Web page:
Before each meal, we say a quick blessing:
Bless this food and all the hands that prepared it. May it nourish & heal our bodies, minds, and spirits.
I believe that growing more of our own foods and herbs for spices and medicines is a way of voting for the kind of world we want to live in. If I grow more lettuce and tomatoes and kale and beets and broccoli, then I’m relying less on fossil fuels to ship those vegetables to my house. I’m relying less on immigrant workers who might work in conditions that make me feel sick to my stomach. I’m connecting to the earth, getting my hands dirty–innoculating my microbiota with a wider diversity of life & thereby strengthening my immune system. I’m learning patience & humility. Because gardens do not arrive at the push of a button and I’ve not mastered gardening enough to grow everything perfectly. We’ll be hitting up local farms & grocery stores for pumpkins and butternut squash. When I garden, I’m remembering what life was like when it was simpler, and i believe, in many ways better.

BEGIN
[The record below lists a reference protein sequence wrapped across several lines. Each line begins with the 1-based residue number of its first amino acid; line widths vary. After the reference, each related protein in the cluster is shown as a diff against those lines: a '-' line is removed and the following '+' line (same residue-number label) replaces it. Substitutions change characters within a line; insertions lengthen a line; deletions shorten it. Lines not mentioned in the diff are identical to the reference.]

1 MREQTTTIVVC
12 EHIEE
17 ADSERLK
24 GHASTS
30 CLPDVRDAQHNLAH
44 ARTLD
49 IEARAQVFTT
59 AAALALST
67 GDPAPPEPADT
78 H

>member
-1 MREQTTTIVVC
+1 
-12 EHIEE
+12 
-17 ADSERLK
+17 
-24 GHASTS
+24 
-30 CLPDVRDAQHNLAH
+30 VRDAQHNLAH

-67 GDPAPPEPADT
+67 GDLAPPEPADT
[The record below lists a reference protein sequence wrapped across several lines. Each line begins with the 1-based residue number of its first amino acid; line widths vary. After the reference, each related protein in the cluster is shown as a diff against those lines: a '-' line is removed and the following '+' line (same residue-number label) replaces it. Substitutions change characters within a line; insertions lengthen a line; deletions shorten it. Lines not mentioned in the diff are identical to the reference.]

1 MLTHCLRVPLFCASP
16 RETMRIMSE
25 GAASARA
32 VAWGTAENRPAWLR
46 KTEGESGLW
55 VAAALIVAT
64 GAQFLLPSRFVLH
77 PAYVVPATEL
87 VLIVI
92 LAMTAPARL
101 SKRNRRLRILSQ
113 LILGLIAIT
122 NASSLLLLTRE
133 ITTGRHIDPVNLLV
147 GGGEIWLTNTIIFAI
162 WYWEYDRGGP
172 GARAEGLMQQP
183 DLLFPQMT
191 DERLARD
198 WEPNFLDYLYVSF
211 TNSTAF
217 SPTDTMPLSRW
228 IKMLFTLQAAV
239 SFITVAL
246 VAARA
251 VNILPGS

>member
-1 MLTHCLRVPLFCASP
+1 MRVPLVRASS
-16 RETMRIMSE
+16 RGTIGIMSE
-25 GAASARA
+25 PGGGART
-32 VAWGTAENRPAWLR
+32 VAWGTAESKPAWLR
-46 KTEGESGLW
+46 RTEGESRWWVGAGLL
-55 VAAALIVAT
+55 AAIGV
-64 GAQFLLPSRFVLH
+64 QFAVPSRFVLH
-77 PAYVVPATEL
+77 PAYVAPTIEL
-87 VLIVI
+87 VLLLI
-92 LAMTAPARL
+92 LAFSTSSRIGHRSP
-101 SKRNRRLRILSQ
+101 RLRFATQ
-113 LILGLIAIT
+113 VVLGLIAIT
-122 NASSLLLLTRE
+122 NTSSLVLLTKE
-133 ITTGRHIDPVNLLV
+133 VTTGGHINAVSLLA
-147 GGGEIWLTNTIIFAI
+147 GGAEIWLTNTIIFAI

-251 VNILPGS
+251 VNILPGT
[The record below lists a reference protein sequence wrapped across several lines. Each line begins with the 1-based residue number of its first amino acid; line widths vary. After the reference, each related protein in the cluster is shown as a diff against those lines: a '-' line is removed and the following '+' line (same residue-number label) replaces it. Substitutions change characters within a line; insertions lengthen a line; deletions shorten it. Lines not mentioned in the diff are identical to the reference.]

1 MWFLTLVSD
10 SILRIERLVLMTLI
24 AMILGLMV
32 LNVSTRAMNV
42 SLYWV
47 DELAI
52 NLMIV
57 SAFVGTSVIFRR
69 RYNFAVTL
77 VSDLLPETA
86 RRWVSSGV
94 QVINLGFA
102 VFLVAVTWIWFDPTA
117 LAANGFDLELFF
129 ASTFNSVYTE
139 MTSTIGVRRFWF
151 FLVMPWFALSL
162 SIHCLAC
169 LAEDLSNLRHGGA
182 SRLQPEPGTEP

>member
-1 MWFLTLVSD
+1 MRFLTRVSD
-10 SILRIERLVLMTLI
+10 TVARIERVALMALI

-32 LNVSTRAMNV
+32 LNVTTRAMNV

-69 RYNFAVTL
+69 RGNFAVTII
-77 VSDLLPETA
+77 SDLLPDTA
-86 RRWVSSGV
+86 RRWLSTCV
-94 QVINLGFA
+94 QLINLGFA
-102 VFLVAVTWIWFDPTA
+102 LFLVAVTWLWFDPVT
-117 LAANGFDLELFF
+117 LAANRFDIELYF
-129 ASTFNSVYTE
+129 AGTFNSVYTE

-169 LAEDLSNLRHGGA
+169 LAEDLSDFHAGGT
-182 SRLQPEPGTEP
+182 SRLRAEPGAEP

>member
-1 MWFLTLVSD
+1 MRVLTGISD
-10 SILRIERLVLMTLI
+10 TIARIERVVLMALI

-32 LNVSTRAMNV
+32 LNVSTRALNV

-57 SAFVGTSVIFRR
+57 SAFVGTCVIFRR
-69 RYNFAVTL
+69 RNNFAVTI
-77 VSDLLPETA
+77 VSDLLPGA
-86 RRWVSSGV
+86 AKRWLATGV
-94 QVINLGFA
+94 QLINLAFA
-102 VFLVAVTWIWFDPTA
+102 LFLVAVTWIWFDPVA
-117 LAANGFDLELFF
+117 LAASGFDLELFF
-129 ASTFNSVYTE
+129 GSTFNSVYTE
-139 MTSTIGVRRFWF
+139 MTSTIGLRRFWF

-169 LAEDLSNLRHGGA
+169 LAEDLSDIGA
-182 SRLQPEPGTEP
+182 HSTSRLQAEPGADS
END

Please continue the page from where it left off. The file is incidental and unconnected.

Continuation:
I could list at least 25 science based articles on the benefits (both in terms of environmental & health impacts) of gardening & local food. If you’re interested in the science, comment, and I’ll reply with a list.
But beyond science, I’m encouraging you to get your hands in the dirt. To plant pots or connect to a community garden if you can’t have your own. Plant seeds in faith, water them, sing over them, wait. Be amazed at the process of growth. Tend to the soil. Watch carefully for weeds, and weed out negative thoughts in your mind. Realize the beauty and bounty that comes from your work. Harvest. Share it with neighbors. Read Stone Soup to your kids. Make some with the ingredients in your garden. Say grace. Know the taste of gratitude.
Bless your table and all who come to it with your own hands.